The Triffids, whose tall and charismatic front man was David McComb, followed in the footsteps of the Birthday Party and the Go- Betweens and relocated from Perth to London in the mid-Eighties. Their distinctive melodramatic songs earned the band a big cult following in Britain and the rest of Europe but, despite the critical acclaim given to albums like Born Sandy Devotional, Calenture and The Black Swan, mainstream success eluded them.
Born in 1962, McComb was the youngest of four sons in a medical family, his father a plastic surgeon of Protestant Northern Irish stock and his mother a geneticist with Huguenot ancestry. Religious images and medical references, along with maritime metaphors, abound in his haunting songs and sea-shanties.
Growing up in the coastal town of Perth, in Western Australia, McComb eschewed the beach-bum culture, attended Christ Church Grammar School and proved a gifted student, winning prizes in English literature and divinity. While still at school, he formed his first band, Dalsy, with Alsy MacDonald on drums. Dalsy was a multimedia project, producing music, books and photographic work, and its output reflected McComb's early interests, in Bob Dylan, Leonard Cohen, the Velvet Underground and Patti Smith.
Going on to embrace disparate elements of popular music from country to electronic via the arty punk of Television and Talking Heads, Dalsy had, by 1978, evolved into the Triffids, and also comprised Martyn Casey on bass, Phil Kakulas, soon replaced by Jill Birt, on keyboards, and one of McComb's brothers, Robert, on violin, keyboards and guitar.
McComb went on to Curtin University, in Perth, to study journalism and literature. In 1980, the Triffids won a band demo competition and released their first single, "Stand Up", on the Shake Some Action label, the following year. By then McComb had decided to give music a real go. From their remote base, the Triffids moved to Melbourne before eventually settling in Sydney.
After a couple of singles and EPs, the group had saved up money from support slots with the Hoodoo Gurus, the Church and Hunter and Collectors, and in 1983 completed a debut album, Treeless Plain, for Hot Records, a Sydney independent. However, McComb later recalled:
In Australia, we were stuck between two worlds. We were trying to balance the harshness of Australian nature with a sense of romance. We were neither an art band nor a rock band like Cold Chisel or Midnight Oil. The Triffids had critical recognition and a thriving audience - as much as an Australian independent band could cheerfully expect. But since we had already hauled ourselves 3,000 miles from our home town, we decided to head for the UK. This wasn't meticulously planned; it was just less trouble than getting US work visas.
The Triffids arrived in London in 1985 and with the addition of "Evil" Graham Lee on pedal steel guitar, recorded the Born Sandy Devotional album (1986) and Wide Open Road EP, and played a series of "aggressive, cathartic shows. Even the ballads were confrontational," said McComb. The group were hailed by the British media, were featured on the John Peel show and supported Echo and the Bunnymen, and could now go back and take part in the "Australian Made" tour, headlined by INXS, in January 1987. "An Adelaide paper called the Triffids the most un-Australian and the most European band on the bill," said McComb.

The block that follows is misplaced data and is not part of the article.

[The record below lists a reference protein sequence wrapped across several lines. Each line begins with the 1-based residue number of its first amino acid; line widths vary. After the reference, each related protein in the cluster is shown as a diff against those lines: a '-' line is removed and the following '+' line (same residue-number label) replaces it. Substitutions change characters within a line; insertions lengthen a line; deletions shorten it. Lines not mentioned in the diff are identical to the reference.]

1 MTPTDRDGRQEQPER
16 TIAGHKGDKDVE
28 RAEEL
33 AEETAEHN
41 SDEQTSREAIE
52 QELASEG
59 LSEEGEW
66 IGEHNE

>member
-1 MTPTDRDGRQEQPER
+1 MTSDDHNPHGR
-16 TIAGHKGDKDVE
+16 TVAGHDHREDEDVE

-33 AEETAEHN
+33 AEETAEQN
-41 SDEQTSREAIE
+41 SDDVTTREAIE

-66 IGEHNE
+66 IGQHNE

Down under again, the Triffids had built an eight-track machine inside a shearing shed in the outback and cut the country-like album In the Pines (1986). On their return to the UK, they signed to Island Records. Armed with the considerable budget of pounds 125,000, and the production skills of Gil Norton, David McComb and his cohorts - including a new recruit, Adam Peters, on guitar - concocted the lush orchestrations of the poignant "Bury Me Deep In Love" and the melancholic wide-screen atmosphere of the subsequent Calenture album (1987). The title was a reference to "a fever or delirium when sailors have been away from land a long time and they start going loopy. They're convinced the rolling waves are green fields, so they jump overboard in a sort of homesickness gone badly wrong," explained McComb.
Despite the release of another two excellent tracks as singles ("Trick of the Light" and "Holy Water"), Calenture didn't have the impact expected of it. "We realised we had been touched by the blessed hand of Spinal Tap when we found ourselves to be certifiably . . . big in Belgium, Holland, Greece and Scandinavia," said McComb. "It was obvious a beautiful era was at an end." In 1989, the "Goodbye Little Boy" single featured in the Australian soap opera Neighbours but, following The Black Swan (1989) and a live album recorded in Stockholm, the Triffids split up.
McComb subsequently worked with the Blackeyed Susans, recorded a single, "The Message", and covered "Don't Go Home with your Hard-On", for I'm Your Fan, a 1991 Leonard Cohen tribute album. In 1994, he issued a fine solo album, Love of Will, on Mushroom Records, who also issued Aus-tralian Melodrama (1994), a Triffids compilation album.
Backed by the Red Ponies, McComb toured Europe but was taken ill while travelling to New York later that year. A successful heart transplant in early 1995 enabled him to resume his studies, at Melbourne University, where he formed a new band, costar, which played sporadically.
On 30 January, David McComb was injured in a car accident. He was released from hospital, but died suddenly at his home in Melbourne two days later.
David McComb, singer, songwriter and guitarist: born Perth, Western Australia 17 February 1962; married; died Melbourne, Victoria 1 February 1999.Reuse content